This is where the arts, in Neidich’s view, are able to perform essential cultural work. Neidich’s understanding of cinema, for example, attributes to the avant-garde powers of resistance, reinvention, and cultural mobilization that are rarely found in discussions of visual aesthetics. In the traditional accounts of the avant-garde that were forged during the era of modernism, avant-garde art tends to be portrayed as significant yet marginal, operating in a separate aesthetic domain away from the central motivating forces of society located in the spheres of economics, politics, and technology. But if the central arena of cultural development is the “neural interface,” those art forms that are able to directly access the inner activity of the brain have the potential to create new configurations of image, space, and time, to forge new pathways within the mind/world nexus, that can challenge dominant forms of cultural expression on their own ground. Avant-garde cinema is no longer at the periphery of culture, offering a merely different set of visual conventions or styles: it is able to rewire perception itself, and to offer cultural subjects patterns of experience that block and oppose the standardized repetitions of the “phatic signifiers” that seek to impose their regime on consciousness. There emerges a new and powerful conception of art as a force for radical social and cultural change, since the territory on which it operates is no longer at the edge of the social field but at the very center of cultural activity, within the “sculpted brain” itself. For the brain with which humanity is endowed is so superabundant in its primary repertoire, so amorphous and changeable, that no single regime can be adequate to govern or standardize such complexity. In the older, archaic picture of the coercion of the cultural subject (Marx, Freud, technological determinism) it was assumed that the subject could be mapped, interpellated, and manipulated—that the subject of ideology could be made uniform and acquiescent. Neidich presents a different conception of freedom, in which the subject of culture has the ability to remap itself, rewire itself, and assume forms so creative and protean that it will always outrun the forces that seek to limit its plasticity. In a sense, the image of the body that is sketched here is invulnerable and indestructible—even trauma and amputation cannot irreversibly damage the neural body, since its basic plasticity allows it to regroup and reorganize its pathways of association and combination into new, unforeseen morphologies. Though the “homunculus” may lack the harmony and grace of the classical image of man, its capacities for shape-shifting and self-transformation give it a new range of powers.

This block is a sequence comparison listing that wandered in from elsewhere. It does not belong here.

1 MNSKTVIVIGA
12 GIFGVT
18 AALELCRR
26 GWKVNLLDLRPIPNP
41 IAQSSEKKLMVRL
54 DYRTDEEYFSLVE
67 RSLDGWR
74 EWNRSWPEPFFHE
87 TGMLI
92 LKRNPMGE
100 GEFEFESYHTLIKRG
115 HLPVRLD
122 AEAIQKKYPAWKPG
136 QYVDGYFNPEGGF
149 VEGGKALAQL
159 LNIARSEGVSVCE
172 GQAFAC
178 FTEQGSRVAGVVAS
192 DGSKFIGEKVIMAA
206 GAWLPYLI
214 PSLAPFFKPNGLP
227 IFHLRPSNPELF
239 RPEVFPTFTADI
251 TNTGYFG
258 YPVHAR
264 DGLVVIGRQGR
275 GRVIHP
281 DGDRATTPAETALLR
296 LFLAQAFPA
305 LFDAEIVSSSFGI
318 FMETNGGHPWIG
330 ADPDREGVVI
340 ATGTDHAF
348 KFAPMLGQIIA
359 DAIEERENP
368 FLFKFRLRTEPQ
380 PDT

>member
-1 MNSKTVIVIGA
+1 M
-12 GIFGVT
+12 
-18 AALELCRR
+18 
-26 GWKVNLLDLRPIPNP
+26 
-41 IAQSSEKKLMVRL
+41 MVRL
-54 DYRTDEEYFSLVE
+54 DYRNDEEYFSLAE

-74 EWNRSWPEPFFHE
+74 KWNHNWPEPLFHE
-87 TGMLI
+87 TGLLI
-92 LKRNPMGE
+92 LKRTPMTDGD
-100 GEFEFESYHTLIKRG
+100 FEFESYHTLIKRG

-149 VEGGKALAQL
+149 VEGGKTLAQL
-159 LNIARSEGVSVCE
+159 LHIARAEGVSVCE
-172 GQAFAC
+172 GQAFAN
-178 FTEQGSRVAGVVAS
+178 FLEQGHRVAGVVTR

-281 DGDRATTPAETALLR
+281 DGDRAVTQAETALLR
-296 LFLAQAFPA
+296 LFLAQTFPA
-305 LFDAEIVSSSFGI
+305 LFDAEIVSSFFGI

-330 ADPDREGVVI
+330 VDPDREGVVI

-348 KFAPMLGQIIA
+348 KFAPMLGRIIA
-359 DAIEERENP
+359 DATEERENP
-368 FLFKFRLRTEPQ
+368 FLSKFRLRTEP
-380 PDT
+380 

1. This essay was published in Blow-up: Photography, Cinema and the Brain, Essays by Warren Neidich, with an introduction by Norman Bryson, D.A.P. and the University of California, Riverside, USA, 2003.